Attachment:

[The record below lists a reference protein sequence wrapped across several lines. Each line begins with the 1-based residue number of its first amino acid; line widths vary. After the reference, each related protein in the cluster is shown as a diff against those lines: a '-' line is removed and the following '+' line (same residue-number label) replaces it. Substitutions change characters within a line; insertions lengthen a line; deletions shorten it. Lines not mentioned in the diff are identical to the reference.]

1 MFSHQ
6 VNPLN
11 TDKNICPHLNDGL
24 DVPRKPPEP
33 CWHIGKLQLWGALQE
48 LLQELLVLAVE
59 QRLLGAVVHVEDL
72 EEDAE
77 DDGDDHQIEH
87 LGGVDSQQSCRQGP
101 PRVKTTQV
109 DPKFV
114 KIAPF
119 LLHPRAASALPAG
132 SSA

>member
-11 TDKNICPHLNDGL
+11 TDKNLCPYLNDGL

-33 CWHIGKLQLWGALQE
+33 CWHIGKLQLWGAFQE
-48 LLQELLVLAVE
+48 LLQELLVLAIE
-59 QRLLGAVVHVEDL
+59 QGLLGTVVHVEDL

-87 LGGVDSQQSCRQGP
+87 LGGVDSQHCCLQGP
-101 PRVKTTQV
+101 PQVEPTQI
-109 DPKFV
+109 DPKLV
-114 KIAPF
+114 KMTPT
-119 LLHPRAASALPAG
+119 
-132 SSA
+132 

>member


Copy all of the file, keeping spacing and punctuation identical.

[The record below lists a reference protein sequence wrapped across several lines. Each line begins with the 1-based residue number of its first amino acid; line widths vary. After the reference, each related protein in the cluster is shown as a diff against those lines: a '-' line is removed and the following '+' line (same residue-number label) replaces it. Substitutions change characters within a line; insertions lengthen a line; deletions shorten it. Lines not mentioned in the diff are identical to the reference.]

1 MFSHQ
6 VNPLN
11 TDKNICPHLNDGL
24 DVPRKPPEP
33 CWHIGKLQLWGALQE
48 LLQELLVLAVE
59 QRLLGAVVHVEDL
72 EEDAE
77 DDGDDHQIEH
87 LGGVDSQQSCRQGP
101 PRVKTTQV
109 DPKFV
114 KIAPF
119 LLHPRAASALPAG
132 SSA

>member
-11 TDKNICPHLNDGL
+11 TDKNLCPYLNDGL

-33 CWHIGKLQLWGALQE
+33 CWHIGKLQLWGAFQE
-48 LLQELLVLAVE
+48 LLQELLVLAIE
-59 QRLLGAVVHVEDL
+59 QGLLGTVVHVEDL

-87 LGGVDSQQSCRQGP
+87 LGGVDSQHCCLQGP
-101 PRVKTTQV
+101 PQVEPTQI
-109 DPKFV
+109 DPKLV
-114 KIAPF
+114 KMTPT
-119 LLHPRAASALPAG
+119 
-132 SSA
+132 

>member